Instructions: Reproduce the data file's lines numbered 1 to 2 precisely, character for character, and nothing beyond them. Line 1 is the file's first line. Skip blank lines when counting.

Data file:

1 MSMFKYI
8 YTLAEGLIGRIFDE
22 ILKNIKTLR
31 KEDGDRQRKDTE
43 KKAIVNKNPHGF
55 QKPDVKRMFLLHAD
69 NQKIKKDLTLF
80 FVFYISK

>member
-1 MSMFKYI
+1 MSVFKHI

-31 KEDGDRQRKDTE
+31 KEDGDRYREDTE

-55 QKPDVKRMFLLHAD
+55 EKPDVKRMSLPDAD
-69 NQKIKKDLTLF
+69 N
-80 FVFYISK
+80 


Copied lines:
1 MSMFKYI
8 YTLAEGLIGRIFDE